Article / 19 May 2017 at 7:00 GMT

Morning Markets: When every trade is a 'Trump trade'

Senior Editor / Saxo Bank
Denmark






Morning Markets



Watchlist

  • Eurozone March current account (0800 GMT)
  • Canada: CPI (1230 GMT)
  • EU Flash consumer confidence indicator (1400 GMT)

US equity markets may have clambered their way back into the green Thursday, but the global risk-off climate sparked in part by the Trump administration's ongoing political difficulties weighed on a Friday Asian session characterised by cautious buying and safe-haven strength. 

The Nikkei 225 gained 0.38%, the ASX 200 lost 0.20%, the Hang Seng gained 0.29% and South Korea's Kospi index edged into the green with a 0.09% rise. Spreadbetters expect the FTSE 100 and the Dax to open in positive territory today. 

The widespread safe-haven bid sees the yen back at the 111.00-plus levels (versus USD) last seen in early May while gold poked back above the $1,250/oz level first after Thursday's New York session closed and later again into the European open. 

Today's data calendar sees Eurozone March current account data out at 0800 GMT followed by May consumer confidence numbers at 1400 GMT; we also have inflation data due out from Canada at 1230 GMT.

We suspect that the real story, however, will be the US president and his political opposition.

Trump begins his first foreign trip today and arrives in Riyadh tomorrow for a series of engagements at which the president is expected to seek cooperation with his foreign policy initiatives. Given the backdrop of fierce opposition from Democracs, certain establishment Republicans, and the US media, expect his every move to produce headlines, and expect at least certain of these headlines to move asset prices.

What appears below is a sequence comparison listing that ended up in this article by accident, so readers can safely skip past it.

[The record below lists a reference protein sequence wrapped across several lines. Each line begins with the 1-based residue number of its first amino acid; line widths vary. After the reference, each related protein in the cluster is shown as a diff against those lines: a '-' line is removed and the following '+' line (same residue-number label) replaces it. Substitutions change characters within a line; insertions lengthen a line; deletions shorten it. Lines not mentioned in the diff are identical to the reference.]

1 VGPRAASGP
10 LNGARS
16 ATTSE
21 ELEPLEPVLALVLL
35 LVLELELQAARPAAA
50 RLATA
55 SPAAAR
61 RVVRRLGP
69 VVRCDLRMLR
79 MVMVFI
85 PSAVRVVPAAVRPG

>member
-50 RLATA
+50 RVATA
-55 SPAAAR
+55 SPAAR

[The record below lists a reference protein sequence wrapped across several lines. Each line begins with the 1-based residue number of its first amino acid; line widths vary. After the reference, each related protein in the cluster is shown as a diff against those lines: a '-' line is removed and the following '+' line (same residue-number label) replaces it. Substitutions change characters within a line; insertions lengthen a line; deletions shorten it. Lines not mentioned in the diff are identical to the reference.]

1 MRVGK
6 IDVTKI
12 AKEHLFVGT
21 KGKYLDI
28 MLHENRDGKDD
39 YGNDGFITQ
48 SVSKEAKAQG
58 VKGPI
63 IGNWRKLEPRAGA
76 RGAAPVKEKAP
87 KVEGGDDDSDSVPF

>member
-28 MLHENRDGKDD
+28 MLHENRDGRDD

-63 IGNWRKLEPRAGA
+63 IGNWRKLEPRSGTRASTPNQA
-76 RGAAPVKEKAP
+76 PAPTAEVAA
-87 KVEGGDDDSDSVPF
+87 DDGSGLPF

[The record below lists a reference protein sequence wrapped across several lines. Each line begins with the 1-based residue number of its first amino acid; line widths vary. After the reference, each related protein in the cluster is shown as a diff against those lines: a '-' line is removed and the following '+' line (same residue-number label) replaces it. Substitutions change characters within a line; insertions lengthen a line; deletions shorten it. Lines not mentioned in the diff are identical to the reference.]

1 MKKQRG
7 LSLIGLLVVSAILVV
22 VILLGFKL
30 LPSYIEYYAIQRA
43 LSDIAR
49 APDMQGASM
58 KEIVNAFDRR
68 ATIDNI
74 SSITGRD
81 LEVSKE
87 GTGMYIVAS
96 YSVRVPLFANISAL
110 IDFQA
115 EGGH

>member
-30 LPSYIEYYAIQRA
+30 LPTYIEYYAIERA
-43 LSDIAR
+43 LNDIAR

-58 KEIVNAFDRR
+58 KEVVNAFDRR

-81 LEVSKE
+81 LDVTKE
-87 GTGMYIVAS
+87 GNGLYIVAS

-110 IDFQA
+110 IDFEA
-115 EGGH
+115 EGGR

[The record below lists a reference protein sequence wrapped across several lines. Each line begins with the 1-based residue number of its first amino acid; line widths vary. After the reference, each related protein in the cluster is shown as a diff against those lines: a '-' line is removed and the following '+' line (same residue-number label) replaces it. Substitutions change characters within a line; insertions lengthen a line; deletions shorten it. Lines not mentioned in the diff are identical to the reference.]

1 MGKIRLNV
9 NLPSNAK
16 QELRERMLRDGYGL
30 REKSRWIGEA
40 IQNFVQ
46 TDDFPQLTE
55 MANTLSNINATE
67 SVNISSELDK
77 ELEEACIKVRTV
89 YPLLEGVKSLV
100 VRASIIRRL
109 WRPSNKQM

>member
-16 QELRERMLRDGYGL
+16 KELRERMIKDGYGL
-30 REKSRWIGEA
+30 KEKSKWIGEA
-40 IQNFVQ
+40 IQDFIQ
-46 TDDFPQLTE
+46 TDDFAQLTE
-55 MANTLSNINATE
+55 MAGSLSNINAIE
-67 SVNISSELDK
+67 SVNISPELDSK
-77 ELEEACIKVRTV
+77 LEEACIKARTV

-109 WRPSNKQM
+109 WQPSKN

Market signals

Asian session

  • Trump denied collusion with Russia but admitted that he can only speak for himself
  • Asian stocks fluctuated as investors sized up the impact of turmoil in Brazil and the US
  • Australia's S&P/ASX200 had its worst week in months; it closed down 0.20% at 5,726.60
  • Australian Tax Office deputy commissioner to face charge over son’s alleged tax fraud
  • Credit Suisse predicts the RBA will have to cut interest rates several times in 2017
  • The tumbling Brazilian real could flood world markets with cheap soybeans and coffee
  • US stocks will fall 11% if Trump is impeached, says hedge fund Bridgewater Associates
  • A fresh political crisis has ensnared Brazilian president Michel Temer

Forex ahead

  • USD fell heavily against the yen; it was worth just ¥111.27 at 0655 GMT
  • After reaching a lofty 0.7466 overnight, AUD had fallen back to 0.7426 by 0655 GMT
  • Brazil's real posted its biggest slide since 2008 even after the central bank intervened 
  • USDCAD in 1.3575-3675 channel ahead of Canadian CPI release at 1230 GMT

From the Floor

VIX vacillations. "Once volatility does spike, it seems like everybody wants to dive in right away and fade the move," says Hardy

Caution advised. "I remain short-term negative US stocks on a tactical basis," says Garnry

Get all the latest from Saxo Bank's trading floors in From the Floor, within the hour.

In opinion

1..2..3
Expectations about Donald Trump’s first official foreign trip, which includes a visit to Saudi Arabia, are running so low that he may provide a positive surprise, says Juhani Huopainen.

ASX angst
Australia's benchmark S&P/ASX200 had a shaky start to the end of what could be its worst week in six months, writes the team at Saxo Capital Markets (Australia).

Real impact

The falling real has already impacted corn prices, and it will affect soybeans and coffee, as Brazil is the top exporter of both commodities, says the team at Saxo APAC sales trading.

Trump turmoil
The political turmoil surrounding US President Donald Trump has had a significant impact on financial markets, if it has not yet been a game-changer, writes Neil Staines.

Ugly islands
An 'island reversal' chart formation occurs when a market reaches highs and leaves gaps, and they are something to worry about, says Clive Lambert.

US Capitol in Washington

 US politics has been the primary driver of financial markets this week. Photo: Shutterstock

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